Leaving the Family Business to Find Yourself
I’ve been working in the family business since high school. Since graduating from college, I’ve been at it full time. At 29, I’m leading a relatively small business unit, but it is profitable and our fastest growing division. I love my family and appreciate the opportunity afforded me by our family business but nothing feels right. Working isn’t satisfying. I don’t feel that I’ve made my own choices or that I’m in control of my destiny. I don’t really know what I want to do or what I should do. What do you think?
We think that you dramatically demonstrate why young people in business-owning families should get significant outside experience before joining the family business. You’ve never taken the time to know yourself and establish your own independent identity. Unless you get a sense of yourself based on experience and feedback gained outside the context of your family, the questions you raise are extremely difficult for you to answer. Currently, you seem uncomfortably dependent on your family and its business. You can ease your discomfort only by achieving the ability to make an independent choice whether you wish to remain in your family business or take another path. Once you are able to make that choice, you would be able to develop a healthy interdependent relationship with your family and the business.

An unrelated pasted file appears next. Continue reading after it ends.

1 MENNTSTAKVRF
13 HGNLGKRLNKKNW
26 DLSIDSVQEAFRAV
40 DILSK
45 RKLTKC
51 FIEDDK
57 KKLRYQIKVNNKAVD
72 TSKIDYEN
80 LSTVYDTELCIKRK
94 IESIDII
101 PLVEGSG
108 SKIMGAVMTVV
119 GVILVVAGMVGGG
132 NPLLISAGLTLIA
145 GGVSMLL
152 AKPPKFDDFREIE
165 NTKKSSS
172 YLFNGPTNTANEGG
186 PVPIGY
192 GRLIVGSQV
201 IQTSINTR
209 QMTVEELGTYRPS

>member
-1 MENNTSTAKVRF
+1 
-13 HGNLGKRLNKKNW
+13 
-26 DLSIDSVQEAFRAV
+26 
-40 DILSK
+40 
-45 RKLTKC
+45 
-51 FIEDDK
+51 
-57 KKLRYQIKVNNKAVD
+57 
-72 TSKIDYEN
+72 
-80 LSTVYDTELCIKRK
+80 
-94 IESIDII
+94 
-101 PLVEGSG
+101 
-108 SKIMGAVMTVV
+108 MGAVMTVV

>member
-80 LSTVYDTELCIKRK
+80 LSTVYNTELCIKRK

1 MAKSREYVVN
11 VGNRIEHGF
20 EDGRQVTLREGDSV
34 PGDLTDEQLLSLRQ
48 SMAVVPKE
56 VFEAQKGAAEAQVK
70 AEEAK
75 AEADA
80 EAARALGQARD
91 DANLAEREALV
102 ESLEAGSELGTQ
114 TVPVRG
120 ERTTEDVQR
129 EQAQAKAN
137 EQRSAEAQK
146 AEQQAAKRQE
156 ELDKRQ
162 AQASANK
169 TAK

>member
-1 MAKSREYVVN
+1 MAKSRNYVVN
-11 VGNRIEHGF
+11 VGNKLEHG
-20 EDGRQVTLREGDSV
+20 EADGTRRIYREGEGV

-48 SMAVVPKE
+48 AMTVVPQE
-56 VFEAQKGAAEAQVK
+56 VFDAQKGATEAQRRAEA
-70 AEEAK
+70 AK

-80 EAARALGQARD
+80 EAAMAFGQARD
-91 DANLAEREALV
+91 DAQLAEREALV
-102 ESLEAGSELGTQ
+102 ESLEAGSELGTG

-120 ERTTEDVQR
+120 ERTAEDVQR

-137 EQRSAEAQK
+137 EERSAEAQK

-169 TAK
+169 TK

We think it’s not too late. You are young enough to leave your family business, to explore new paths, to develop yourself. We recommend that you approach the matter with great deliberation. Use a career counselor who will administer and analyze various vocational interest tests. Consider additional education to prepare you for new directions. Spend several years working elsewhere to hone your skills, apply your abilities and gain perspective about yourself, work and how organizations function.
Finally, we think you should be careful not to burn any bridges. Explain your feelings to your family and the reasons for any decisions you may make. Give yourself the freedom to leave with an attitude that you will not necessarily return to the family business...but don’t preclude the possibility that someday you just might decide that the family business offers you your best career option.
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